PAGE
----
A trip to Volcanoes National Park has become an area of debate among travelers today, given the fact that every one comes with his or her myths about gorilla trekking in Africa. Usually the following questions are unavoidable in life; how is gorilla trekking in Rwanda? Is it tough, rough or smooth? Which gorilla family is the easiest to track? These questions have impacted a lot on our travel dreams because either we have facts about what happens in that particular experience or we are totally green about it. Well, Rwanda is one of the premier countries for gorilla trekking in Africa; the others are Uganda and Democratic Republic of Congo (DRC). Despite the countless questions, gorilla trekking still stands as one of the most thrilling experiences in the world and only offered in the heart of Africa. It comes with magical encounters at the magnificent mountain gorillas in the wild which today only count not more than 880 in the whole world. Answers to gorilla trekking related questions are very scarce given the fact that there are numerous variables explaining about the same phenomena and this makes it hard to exhaust everything to get the visitor’s interest addressed desirably. But most importantly, we bear in mind that tracking gorillas in the wild is one of the life changing experiences that every one yearns to participate in.
A trek to view mountain gorillas in the Volcanoes National Park Rwanda is comprised of only two different stages. First and foremost the hike starting from visitors’ closet car park up to the jungles and the national park boundary that normally consumes half or an hour depending on the visitors speed; secondly, a trek into the jungle to track mountain gorillas of which in most cases there are trackers who are always sent to the field to locate where the gorilla groups can be easily found before the next group of visitors are set off to the field for their trek.
Usually, we can easily tell the first phase of the trek because it is normally on the gentle areas and doesn’t require a lot of energies unless if a visitor happens to be in Susa ‘A’ gorilla family where he or she will experience a bit of lengthy and breathtaking terrains. The second phase of this adventure is normally hard to predict as it all depends on the where the visitors can find the gorillas and altitude of the area. Other variables that make the trek to be rough include the density of the forest cover which involves much of bending and crawling; and then in case of rains that make the gorilla habitat to be muddy and slippery for visitors to trek. This explains why visitors run away from gorilla tracking in wet season.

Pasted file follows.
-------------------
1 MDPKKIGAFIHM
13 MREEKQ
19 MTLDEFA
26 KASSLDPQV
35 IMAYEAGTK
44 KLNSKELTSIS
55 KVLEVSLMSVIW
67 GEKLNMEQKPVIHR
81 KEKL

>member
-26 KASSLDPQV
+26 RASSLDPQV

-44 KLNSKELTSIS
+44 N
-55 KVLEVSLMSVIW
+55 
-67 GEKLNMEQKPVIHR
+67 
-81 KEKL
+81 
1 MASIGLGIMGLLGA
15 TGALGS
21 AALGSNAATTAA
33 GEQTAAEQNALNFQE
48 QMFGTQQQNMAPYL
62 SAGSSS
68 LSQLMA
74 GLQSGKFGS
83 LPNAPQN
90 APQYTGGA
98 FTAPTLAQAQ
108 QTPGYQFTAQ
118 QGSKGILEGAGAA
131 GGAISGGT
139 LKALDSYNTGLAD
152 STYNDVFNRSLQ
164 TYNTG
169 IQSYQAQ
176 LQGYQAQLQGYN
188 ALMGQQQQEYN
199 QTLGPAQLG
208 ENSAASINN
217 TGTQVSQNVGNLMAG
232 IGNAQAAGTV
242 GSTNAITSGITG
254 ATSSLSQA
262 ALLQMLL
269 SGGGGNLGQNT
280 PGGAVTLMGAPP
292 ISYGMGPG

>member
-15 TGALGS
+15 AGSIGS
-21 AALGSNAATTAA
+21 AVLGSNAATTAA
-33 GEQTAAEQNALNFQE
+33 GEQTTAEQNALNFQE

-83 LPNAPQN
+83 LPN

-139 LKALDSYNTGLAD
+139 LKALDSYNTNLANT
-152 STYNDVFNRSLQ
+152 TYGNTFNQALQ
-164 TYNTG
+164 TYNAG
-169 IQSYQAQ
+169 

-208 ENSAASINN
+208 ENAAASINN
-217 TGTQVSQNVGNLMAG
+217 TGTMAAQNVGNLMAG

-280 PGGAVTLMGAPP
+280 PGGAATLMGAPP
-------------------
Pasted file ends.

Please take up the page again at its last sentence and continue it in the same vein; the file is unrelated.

Meanwhile, age and physical fitness are very key variables and they really describe how tedious the trek can be, take an example of the Susa gorilla family. It is not surprising that this gorilla family requires visitors with a bit of energy and mostly those within 30-40’s although people of 50’s and 60’s have done their best and at least they experienced some challenges. Before you conclude about the kind of trek in a destination, it is better that you sit down and ask yourself “which gorilla family have you been assigned to trek.” At the end of the day, you would have determined how it is challenging to track gorillas in that specific group. However, the fact still holds that the Susa gorilla family is the most demanding and yet also the most rewarding family in Volcanoes National Park whereas Sabyinyo gorilla family is normally the straightforward for hikers. The trek to Kwitonda, Hirwa and Group 13, also requires some energy and Amahoro, Umubano families may also be more challenging but not as Susa. No one can determine which gorilla family you are to trek!
Furthermore, the 2 variables like the underfoot conditions and altitude in most cases gives weaker hikers a big challenge given the fact that many of the travelers to Africa are city dwellers where walking on paved roads is the order of the day and when they go for the trek, things become more challenging. There is no need to underrate the tedious impact of altitude, the trek occurs between 2500 and 3000 meters above sea level. Looking at this altitude you will think that staying in the country for some period of time is worthwhile getting used to steep slopes before the actual trek and yet it isn’t the case. Rwanda generally is located within 1500 meters and much of it is higher. You will really need a lot of water to cool to down the thirst and help you keep fit for your trek.
In conclusion, Rwanda Safaris to see gorillas are tedious but reward visitors with unforgettable experiences in the wild. Visitors certainly forget about the exhaustion while at their face to face encounters with tremendous silverback gorillas! Volcanoes National Park is worthy visiting for gorilla tracking for life changing experiences.